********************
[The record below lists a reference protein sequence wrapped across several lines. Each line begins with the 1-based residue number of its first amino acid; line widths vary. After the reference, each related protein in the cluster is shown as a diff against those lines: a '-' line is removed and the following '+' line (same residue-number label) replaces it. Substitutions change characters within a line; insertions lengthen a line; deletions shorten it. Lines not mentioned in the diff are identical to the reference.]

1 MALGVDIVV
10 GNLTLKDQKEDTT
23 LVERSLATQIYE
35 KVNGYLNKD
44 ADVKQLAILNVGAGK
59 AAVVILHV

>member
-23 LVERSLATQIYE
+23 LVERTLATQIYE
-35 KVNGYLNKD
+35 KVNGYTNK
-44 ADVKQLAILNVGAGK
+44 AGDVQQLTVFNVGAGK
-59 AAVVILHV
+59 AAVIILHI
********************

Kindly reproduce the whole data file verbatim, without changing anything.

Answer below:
[The record below lists a reference protein sequence wrapped across several lines. Each line begins with the 1-based residue number of its first amino acid; line widths vary. After the reference, each related protein in the cluster is shown as a diff against those lines: a '-' line is removed and the following '+' line (same residue-number label) replaces it. Substitutions change characters within a line; insertions lengthen a line; deletions shorten it. Lines not mentioned in the diff are identical to the reference.]

1 MALGVDIVV
10 GNLTLKDQKEDTT
23 LVERSLATQIYE
35 KVNGYLNKD
44 ADVKQLAILNVGAGK
59 AAVVILHV

>member
-23 LVERSLATQIYE
+23 LVERTLATQIYE
-35 KVNGYLNKD
+35 KVNGYTNK
-44 ADVKQLAILNVGAGK
+44 AGDVQQLTVFNVGAGK
-59 AAVVILHV
+59 AAVIILHI